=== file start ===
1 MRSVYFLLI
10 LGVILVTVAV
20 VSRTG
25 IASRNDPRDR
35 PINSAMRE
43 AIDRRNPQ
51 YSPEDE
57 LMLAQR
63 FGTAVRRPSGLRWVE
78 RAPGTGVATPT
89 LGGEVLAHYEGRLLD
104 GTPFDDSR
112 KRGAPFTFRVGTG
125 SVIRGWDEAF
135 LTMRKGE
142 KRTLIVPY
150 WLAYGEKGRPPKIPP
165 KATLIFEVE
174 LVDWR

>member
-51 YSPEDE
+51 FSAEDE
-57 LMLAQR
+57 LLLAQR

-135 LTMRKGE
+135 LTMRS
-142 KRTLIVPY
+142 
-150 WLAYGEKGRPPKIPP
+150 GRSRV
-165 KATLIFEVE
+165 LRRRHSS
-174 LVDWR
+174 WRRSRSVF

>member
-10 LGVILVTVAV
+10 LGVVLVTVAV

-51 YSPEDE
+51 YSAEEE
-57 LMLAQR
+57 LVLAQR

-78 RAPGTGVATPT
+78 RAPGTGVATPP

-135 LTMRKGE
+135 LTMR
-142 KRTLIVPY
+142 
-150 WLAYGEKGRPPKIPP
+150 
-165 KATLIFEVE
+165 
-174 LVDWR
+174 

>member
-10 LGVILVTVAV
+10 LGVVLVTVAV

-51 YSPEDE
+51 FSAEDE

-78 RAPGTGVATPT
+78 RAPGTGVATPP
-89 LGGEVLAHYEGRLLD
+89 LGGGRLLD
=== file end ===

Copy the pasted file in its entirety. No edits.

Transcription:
1 MRSVYFLLI
10 LGVILVTVAV
20 VSRTG
25 IASRNDPRDR
35 PINSAMRE
43 AIDRRNPQ
51 YSPEDE
57 LMLAQR
63 FGTAVRRPSGLRWVE
78 RAPGTGVATPT
89 LGGEVLAHYEGRLLD
104 GTPFDDSR
112 KRGAPFTFRVGTG
125 SVIRGWDEAF
135 LTMRKGE
142 KRTLIVPY
150 WLAYGEKGRPPKIPP
165 KATLIFEVE
174 LVDWR

>member
-51 YSPEDE
+51 FSAEDE
-57 LMLAQR
+57 LLLAQR

-135 LTMRKGE
+135 LTMRS
-142 KRTLIVPY
+142 
-150 WLAYGEKGRPPKIPP
+150 GRSRV
-165 KATLIFEVE
+165 LRRRHSS
-174 LVDWR
+174 WRRSRSVF

>member
-10 LGVILVTVAV
+10 LGVVLVTVAV

-51 YSPEDE
+51 YSAEEE
-57 LMLAQR
+57 LVLAQR

-78 RAPGTGVATPT
+78 RAPGTGVATPP

-135 LTMRKGE
+135 LTMR
-142 KRTLIVPY
+142 
-150 WLAYGEKGRPPKIPP
+150 
-165 KATLIFEVE
+165 
-174 LVDWR
+174 

>member
-10 LGVILVTVAV
+10 LGVVLVTVAV

-51 YSPEDE
+51 FSAEDE

-78 RAPGTGVATPT
+78 RAPGTGVATPP
-89 LGGEVLAHYEGRLLD
+89 LGGGRLLD